Seeing as today is actually National Lipstick Day (I hope you are celebrating by wearing your boldest, brightest lipstick!) I thought that it would be fun to give you a little history lesson today.
It is thought that the practice of coloring one’s lips actually began nearly over 5,000 years ago, by ancient Sumerian men and women. They would crush up gemstones (this is hilarious/amazing to me… wouldn’t you have thought it would be berries?) to decorate their face. There were all sorts of variations of lip decoration, using everything from iodine to pearlescent substances found in fish scales. Cleopatra painted her lips with a deep red “lipstick” made up of beeswax, crushed ants, and carmine. She’d then add a layer of fish scales for a frost-like effect. (Cool, but… yuck!) Ancient Egyptians used a combination of bromine mannite mixed with iodine to create a deep purple effect. Unfortunately this combination is actually toxic, and ultimately became known as “The Kiss of Death.”
Lip coloring gained popularity again in 16th century England, where bright red lips and a pale white face became fashionable. This look was made popular by Queen Elizabeth I, who loved makeup. Back then, lipstick was made from beeswax and red stains from plants. In Medieval times, it was actually thought that lipstick would ward off death.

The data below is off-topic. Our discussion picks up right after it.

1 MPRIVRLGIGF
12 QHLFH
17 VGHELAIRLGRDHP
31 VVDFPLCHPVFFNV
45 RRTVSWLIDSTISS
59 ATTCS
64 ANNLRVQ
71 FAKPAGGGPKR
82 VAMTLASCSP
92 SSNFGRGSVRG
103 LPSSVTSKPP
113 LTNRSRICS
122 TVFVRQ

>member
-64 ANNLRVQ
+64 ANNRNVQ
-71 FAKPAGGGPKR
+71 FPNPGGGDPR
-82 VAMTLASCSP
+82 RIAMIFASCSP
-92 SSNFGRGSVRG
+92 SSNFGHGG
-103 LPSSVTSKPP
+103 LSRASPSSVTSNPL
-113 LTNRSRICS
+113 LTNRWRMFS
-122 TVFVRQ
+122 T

Then, for a long time, lipstick was not widely accepted. The Catholic church considered makeup to be the devil’s work. In 1770, Parliament passed a law where a marriage could be annulled if the woman wore cosmetics before her wedding day. Cosmetics weren’t really considered acceptable (by anyone besides stage actors and eek – prostitutes) until the late 19th century, when Guerlain began manufacturing lipstick. Back then, lipstick was colored with carmine dye, which is actually extracted from insects. It was applied with a brush (not a tube) and came in paper tubes, tinted papers, or small pots. In America, lipstick actually made its first appearance in the Sears and Roebuck catalog.
It wasn’t until 1912 that lipstick was considered acceptable (though only within the fashionable set). An article in the New York Times advised women to apply it cautiously. By 1915, it was sold in metal cylinders (invented by Maruice Levy.) There was a tiny lever at the side of the tube that women needed to slide with the edge of their fingernail to move the lipstick up. In 1923, James Bruce Mason Jr. patented the first swivel up tube. It’s crazy to think that all of this was less than a hundred years ago!
A few of my personal favorites, from left to right: ILIA in Jump // ILIA in Wild Child // Dolce & Gabbana Real Red // Tom Ford Orlando // Charlotte Tilbury Bitch Perfect (the best neutral) // Stila Valentina (my absolute favorite) // Marc Jacobs Cora Cora (my other favorite) // NARS Heat Wave // Marc Jacobs Goddess